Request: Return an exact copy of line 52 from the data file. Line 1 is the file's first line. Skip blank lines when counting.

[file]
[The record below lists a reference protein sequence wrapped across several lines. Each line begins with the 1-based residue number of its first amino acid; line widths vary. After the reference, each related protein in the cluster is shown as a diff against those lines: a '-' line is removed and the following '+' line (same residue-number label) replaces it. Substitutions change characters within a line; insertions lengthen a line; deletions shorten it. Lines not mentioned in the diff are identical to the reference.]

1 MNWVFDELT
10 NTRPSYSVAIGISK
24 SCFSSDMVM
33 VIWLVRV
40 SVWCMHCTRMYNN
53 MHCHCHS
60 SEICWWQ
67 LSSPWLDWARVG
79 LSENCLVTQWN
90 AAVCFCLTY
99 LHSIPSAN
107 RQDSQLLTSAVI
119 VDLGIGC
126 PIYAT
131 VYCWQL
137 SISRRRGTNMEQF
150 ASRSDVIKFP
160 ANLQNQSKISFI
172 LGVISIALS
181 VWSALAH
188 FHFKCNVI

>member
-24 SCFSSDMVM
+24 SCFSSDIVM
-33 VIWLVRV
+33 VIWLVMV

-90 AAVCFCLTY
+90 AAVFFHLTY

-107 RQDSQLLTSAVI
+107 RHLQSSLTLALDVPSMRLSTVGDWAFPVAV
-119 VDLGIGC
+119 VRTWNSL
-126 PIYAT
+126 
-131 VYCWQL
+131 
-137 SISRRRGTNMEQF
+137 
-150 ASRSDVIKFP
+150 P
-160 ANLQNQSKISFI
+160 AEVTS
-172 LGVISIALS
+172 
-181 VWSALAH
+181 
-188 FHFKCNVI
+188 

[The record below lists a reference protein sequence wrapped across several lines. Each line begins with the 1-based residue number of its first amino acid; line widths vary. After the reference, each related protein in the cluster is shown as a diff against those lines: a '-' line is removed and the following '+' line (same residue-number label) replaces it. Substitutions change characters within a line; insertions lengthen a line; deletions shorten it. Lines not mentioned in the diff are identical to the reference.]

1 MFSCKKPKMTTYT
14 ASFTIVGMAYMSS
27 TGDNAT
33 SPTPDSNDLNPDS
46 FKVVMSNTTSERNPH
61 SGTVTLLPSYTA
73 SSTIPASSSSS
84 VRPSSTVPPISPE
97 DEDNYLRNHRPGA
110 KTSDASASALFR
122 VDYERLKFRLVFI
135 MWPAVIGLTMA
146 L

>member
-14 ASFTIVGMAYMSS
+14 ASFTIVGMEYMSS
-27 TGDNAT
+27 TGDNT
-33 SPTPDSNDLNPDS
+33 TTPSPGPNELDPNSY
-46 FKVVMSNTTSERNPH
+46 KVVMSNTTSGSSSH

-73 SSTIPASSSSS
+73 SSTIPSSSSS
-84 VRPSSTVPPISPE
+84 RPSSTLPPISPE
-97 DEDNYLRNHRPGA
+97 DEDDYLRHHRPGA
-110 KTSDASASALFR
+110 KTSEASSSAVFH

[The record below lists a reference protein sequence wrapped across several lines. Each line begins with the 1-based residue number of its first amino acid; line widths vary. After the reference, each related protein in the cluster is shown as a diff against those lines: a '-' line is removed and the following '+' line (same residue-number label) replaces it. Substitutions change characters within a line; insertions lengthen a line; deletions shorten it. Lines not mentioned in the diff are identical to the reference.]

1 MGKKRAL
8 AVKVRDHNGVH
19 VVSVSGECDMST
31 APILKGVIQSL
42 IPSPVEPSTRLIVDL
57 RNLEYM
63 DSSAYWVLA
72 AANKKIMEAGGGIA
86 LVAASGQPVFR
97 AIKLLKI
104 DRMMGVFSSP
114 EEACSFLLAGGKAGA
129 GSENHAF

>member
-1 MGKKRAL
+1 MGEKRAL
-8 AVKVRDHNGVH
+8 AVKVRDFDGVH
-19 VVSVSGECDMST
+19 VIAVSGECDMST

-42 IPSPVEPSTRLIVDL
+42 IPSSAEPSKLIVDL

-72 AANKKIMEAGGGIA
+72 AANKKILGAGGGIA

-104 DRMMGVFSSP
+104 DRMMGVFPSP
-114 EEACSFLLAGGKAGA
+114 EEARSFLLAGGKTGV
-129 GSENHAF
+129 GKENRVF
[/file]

14 ASFTIVGMAYMSS